Jordan Rondell, better known as The Caker, is making huge moves with her cake-making talents overseas while her beautiful boxed cake kits are becoming cult favourites here at home.
She started a small cakery in Auckland in 2010 when she was just 21 - and found so much success that she was able to expand her business to Los Angeles, where she now lives.
Her kits are now sold at retail giants like Urban Outfitters, so we thought who better than to share her top five baking tricks and tips on World Baking Day?
The quality of the ingredients you use will undoubtedly affect your end product. When it comes to chocolate, I always use 72% cocoa solid Callebaut chocolate buttons, which are completely dairy-free, gently bitter and melt like a dream.
Real Dutch-process cocoa powder is entirely different to regular cocoa powder. Free-range eggs go without saying.
Most of my recipes call for ground almonds. Yes, this is an expensive ingredient, but it’s so worth it – and will greatly improve the flavour, texture and nutrition of your baking.
You must be as accurate as possible when measuring ingredients - adding even a little too much sugar can cause your cake to sink in the middle. Digital scales help with this.
BEATING YOUR BATTER
Unless specified, all cake batters should be beaten with a standing electric mixer – I swear by my Kenwood machines – using the paddle attachment (the whisk attachment is only for beating eggs and cream).
I've been using the new Kenwood Chef Baker, which has an inbuilt weighing system and the bowl is HUGE meaning you can make multiple batters at once.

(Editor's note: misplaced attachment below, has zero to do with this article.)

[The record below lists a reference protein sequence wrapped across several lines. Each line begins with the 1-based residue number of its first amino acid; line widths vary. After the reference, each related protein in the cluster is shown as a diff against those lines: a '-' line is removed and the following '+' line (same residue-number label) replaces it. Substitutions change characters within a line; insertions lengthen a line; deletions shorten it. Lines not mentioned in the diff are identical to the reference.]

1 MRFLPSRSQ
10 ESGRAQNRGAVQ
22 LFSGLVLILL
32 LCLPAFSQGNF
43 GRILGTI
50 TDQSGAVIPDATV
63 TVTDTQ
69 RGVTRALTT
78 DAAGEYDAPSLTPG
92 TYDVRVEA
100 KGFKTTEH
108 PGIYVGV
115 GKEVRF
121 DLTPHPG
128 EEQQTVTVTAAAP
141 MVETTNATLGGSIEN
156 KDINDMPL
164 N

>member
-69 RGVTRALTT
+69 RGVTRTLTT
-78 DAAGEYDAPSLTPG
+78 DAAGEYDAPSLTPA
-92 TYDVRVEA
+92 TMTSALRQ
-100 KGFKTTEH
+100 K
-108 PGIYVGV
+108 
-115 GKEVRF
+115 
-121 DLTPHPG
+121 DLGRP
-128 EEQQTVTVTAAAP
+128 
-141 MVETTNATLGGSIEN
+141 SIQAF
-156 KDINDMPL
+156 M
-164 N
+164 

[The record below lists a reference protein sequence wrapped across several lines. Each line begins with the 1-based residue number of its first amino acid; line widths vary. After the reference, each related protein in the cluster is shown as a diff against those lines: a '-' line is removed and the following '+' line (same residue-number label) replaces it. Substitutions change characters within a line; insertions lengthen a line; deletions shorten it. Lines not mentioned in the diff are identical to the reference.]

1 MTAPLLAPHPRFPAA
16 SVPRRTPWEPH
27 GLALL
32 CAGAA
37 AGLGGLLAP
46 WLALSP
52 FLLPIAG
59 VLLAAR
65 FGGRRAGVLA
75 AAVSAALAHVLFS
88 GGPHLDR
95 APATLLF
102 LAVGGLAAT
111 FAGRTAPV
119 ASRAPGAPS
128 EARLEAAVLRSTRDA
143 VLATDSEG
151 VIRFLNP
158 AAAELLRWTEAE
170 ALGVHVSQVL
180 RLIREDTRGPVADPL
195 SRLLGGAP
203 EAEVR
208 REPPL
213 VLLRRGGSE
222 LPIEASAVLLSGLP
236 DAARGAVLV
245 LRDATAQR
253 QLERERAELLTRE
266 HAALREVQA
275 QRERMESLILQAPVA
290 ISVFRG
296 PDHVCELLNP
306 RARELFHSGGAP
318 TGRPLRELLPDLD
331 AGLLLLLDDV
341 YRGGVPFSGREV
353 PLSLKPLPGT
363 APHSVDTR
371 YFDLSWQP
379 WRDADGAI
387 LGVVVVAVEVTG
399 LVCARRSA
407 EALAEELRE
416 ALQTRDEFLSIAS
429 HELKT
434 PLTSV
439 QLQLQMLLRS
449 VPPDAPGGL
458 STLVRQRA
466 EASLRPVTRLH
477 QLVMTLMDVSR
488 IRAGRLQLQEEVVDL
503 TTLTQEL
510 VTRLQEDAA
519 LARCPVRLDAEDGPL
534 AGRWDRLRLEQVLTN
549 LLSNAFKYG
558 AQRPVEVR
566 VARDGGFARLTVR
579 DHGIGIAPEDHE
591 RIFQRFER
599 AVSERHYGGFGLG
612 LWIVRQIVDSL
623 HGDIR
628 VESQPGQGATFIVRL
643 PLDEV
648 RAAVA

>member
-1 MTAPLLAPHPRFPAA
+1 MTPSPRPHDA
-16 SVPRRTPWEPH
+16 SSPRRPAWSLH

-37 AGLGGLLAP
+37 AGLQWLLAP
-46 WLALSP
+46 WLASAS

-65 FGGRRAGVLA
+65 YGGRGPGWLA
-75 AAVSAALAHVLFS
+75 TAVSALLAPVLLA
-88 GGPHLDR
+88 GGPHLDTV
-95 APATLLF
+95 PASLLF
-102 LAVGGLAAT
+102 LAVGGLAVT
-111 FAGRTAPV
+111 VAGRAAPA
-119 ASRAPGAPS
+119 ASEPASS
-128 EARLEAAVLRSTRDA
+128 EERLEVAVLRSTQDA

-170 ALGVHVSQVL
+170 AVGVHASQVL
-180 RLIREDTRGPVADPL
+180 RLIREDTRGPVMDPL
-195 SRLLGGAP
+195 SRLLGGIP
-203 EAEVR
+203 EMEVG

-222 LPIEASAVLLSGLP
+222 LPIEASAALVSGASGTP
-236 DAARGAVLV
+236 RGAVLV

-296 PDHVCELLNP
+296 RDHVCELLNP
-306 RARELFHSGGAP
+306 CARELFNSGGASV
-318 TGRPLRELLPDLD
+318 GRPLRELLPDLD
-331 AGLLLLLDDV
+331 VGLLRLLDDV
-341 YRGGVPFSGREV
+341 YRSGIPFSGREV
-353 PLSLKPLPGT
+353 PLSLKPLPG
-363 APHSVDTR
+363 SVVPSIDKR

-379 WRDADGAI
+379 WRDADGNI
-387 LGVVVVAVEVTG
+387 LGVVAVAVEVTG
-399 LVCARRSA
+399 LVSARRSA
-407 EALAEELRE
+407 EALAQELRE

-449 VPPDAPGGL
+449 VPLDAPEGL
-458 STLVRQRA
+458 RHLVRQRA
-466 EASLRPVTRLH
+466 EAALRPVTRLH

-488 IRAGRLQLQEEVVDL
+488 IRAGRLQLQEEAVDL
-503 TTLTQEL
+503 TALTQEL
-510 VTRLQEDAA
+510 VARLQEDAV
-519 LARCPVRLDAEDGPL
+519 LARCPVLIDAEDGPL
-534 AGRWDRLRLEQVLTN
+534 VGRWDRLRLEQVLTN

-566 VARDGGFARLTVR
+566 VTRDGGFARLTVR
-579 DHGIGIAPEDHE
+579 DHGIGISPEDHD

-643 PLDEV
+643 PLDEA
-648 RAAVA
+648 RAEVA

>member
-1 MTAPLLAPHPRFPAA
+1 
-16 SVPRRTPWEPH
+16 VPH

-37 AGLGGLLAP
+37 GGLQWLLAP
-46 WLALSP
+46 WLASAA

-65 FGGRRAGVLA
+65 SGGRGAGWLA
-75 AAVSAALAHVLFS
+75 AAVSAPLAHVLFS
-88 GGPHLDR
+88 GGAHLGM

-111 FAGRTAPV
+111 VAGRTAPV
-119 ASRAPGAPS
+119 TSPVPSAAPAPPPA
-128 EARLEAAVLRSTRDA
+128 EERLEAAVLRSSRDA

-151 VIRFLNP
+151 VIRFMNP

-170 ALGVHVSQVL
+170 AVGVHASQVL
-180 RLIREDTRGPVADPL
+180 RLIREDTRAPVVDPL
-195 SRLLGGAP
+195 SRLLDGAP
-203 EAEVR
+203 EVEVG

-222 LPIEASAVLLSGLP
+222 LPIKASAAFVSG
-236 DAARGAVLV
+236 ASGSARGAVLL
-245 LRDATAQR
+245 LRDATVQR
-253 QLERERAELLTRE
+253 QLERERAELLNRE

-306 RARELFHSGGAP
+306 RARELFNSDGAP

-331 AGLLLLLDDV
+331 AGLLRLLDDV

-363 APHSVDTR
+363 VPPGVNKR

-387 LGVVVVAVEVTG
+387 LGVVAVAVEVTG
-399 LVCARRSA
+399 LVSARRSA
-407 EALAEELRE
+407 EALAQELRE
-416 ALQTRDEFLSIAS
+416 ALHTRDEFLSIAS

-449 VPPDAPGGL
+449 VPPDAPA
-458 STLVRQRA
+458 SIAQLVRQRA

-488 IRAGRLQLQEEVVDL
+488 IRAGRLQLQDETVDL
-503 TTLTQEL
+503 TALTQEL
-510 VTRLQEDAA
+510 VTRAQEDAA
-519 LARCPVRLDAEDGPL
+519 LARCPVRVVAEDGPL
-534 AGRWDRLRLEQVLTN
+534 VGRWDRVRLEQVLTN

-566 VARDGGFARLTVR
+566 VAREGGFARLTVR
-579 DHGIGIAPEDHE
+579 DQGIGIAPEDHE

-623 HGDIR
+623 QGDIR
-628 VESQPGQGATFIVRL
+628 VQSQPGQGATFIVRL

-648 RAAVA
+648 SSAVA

Creaming butter and sugar together until pale and fluffy will take a minimum of 3 - 4 minutes on high speed. Your butter should be at room temperature, or it won’t cream properly.
When it comes to combining dry ingredients, overmixing a batter which contains gluten will result in a tough crumb. Flour needs to be only just incorporated at low speed or even by hand.
BAKING YOUR CAKE
For baking you always want the oven to be set to fan-bake mode so that there is an even distribution of heat. Always preheat your oven well in advance – usually about 20 minutes.
Really get to know your oven. Some ovens are hotter than others, some cook more from the top, bottom, left or right.
The easiest ways to know if your cake is done are if it's golden in colour, springy to the touch, and if a skewer comes out clean when stuck in the centre.
It is important to not open the oven during the first 10–15 minutes of baking time because this is the most crucial period for the oven temperature to be constant.
ICING AND DECORATING YOUR CAKE
Your cake must be completely cool before icing it, even a bit of warmth will melt the icing and create a big mess.
Use an offset palette knife to smooth a layer of icing on the top of your cake, and, if you want to ice the sides too, place more icing on top and then gently push it towards the edges of the cake, rotating as you work.
When it comes to adorning cakes with pretty things, I try not to overthink the placement too much and just let my hands lead the way.
I think odd numbers always look best, and I like to use no more than three different colours in most cases.
Apart from flowers, some other decorations I love are:
Freeze-dried berries and other fruits
Lemon curd or berry coulis
Chopped up pistachios
Dried rose petals
Gold or silver leaf
Crushed up meringue
CUTTING AND SERVING YOUR CAKE
To avoid cutting a messy slice, always use a long, sharp, non-serrated knife. It’s important to wipe the blade clean between cuts. Now it’s finally time to taste what you’ve baked!
Choose a plate or bowl, and a fork or spoon that you like, maybe make a cup of tea or coffee or pour a glass of wine or champagne.
Serve what you’ve made with a dollop of yoghurt, cream, mascarpone or ice cream if you think that’s appropriate. Close your eyes and take your first bite. Revel in the deliciousness of what’s in your mouth. Go back for more.